Boston public health officials warn about leptospirosis in homeless as West Los Angeles faces epidemic in dogs.
I have previously reported on typhus outbreaks associated with the ever-expanding homeless encampments in California, which are associated with rat infestations that feed off the garbage and shelter in the debris.
Now public health officials are issuing warnings about another rat-borne disease that is associated with homeless camps. However, this time it is on the East Coast.
The Boston Public Health Commission is warning of a dangerous rat-borne disease that puts the homeless at “high risk” as the rodent population and encampments boom side by side in Mass and Cass.
“The Boston Public Health Commission is investigating a case of human leptospirosis resulting in hospitalization,” the BPHC began in memos sent to the city’s first responders and to clinicians in Boston.
Leptospirosis is a potentially nasty disease spread by the urine of infected animal — often rats or mice. It’s a bacterial infection that’s normally rare in the U.S., per the BPHC’s fact sheet.
The potential symptoms read like a what’s what of what you don’t want: “fever, headache, myalgias, conjunctival suffusion, nausea, vomiting, diarrhea, abdominal pain, cough, and/or rash. Severe symptoms can include jaundice, renal failure, hemorrhage (especially pulmonary), aseptic meningitis, cardiac arrhythmias, pulmonary insufficiency, and hemodynamic collapse … even death.”
According to the Centers for Disease Control and Prevention (CDC), humans can become infected with leptospirosis through contact with urine (or other body fluids, except saliva) from infected animals or contact with items contaminated with infected bodily fluids. If not caught early and treated with antibiotics, the disease can be debilitating for several weeks.
The time between a person’s exposure to a contaminated source and becoming sick is 2 days to 4 weeks. Illness usually begins abruptly with fever and other symptoms. Leptospirosis may occur in two phases:
- After the first phase (with fever, chills, headache, muscle aches, vomiting, or diarrhea) the patient may recover for a time but become ill again.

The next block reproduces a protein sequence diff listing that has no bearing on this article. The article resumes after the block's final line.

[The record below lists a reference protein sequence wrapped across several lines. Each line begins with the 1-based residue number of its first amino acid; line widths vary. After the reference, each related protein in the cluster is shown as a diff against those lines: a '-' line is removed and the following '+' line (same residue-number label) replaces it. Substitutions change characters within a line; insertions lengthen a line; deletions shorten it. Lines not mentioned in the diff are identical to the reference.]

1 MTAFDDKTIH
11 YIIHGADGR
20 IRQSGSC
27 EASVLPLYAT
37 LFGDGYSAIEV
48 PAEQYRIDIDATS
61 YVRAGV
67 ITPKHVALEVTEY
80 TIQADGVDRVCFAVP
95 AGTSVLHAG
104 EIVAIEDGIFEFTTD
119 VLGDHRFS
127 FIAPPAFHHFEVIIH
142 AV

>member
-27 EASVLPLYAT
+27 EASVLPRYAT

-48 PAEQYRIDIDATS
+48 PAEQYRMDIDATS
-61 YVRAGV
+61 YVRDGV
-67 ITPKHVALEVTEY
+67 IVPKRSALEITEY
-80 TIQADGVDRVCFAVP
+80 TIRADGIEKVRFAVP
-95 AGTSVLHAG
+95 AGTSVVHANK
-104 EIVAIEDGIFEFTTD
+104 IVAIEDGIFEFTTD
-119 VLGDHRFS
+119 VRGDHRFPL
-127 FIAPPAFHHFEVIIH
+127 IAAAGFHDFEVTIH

- If a second phase occurs, it is more severe; the person may have kidney or liver failure or meningitis.
The illness lasts from a few days to 3 weeks or longer. Without treatment, recovery may take several months.
On the other coast, there has been an epidemic of leptospirosis in dogs around West Los Angeles. It is a potentially fatal infection in canines, and one veterinarian says it is an “epidemic.”
Leptospirosis, a bacterial disease that can lead to kidney failure and even death, isn’t new, nor is its effect on animals.
But one veterinarian in Los Angeles said they’d seen maybe a dozen cases over the span of 40 years of work. In the past three weeks, however, that same vet has seen triple that number of cases.
…Veterinary surgeon Dr. Alan Schulman says, based on the other veterinarians he’s spoken to on the Westside in recent weeks, 50 to 100 cases is a conservative estimate for how large the canine leptospirosis epidemic has become.
“It’s truly an epidemic,” Schulman said.
Los Angeles City Council recently approved the creation of a program that would provide rental subsidies coupled with supportive services for 10,000 homeless individuals.
The “Housing Now” Program, proposed by Councilmember Mark Ridley-Thomas, who chairs the City’s Homelessness and Poverty Committee, was unanimously approved by LA City Council on September 21.
Proposed as a collaboration between the City and County of Los Angeles, the Housing Now Fund would provide rental subsidies coupled with supportive services for an additional 10,000 homeless individuals, according to Ridley-Thomas. Specifically, the program would target those with complex medical and behavioral health needs who reside on City streets.
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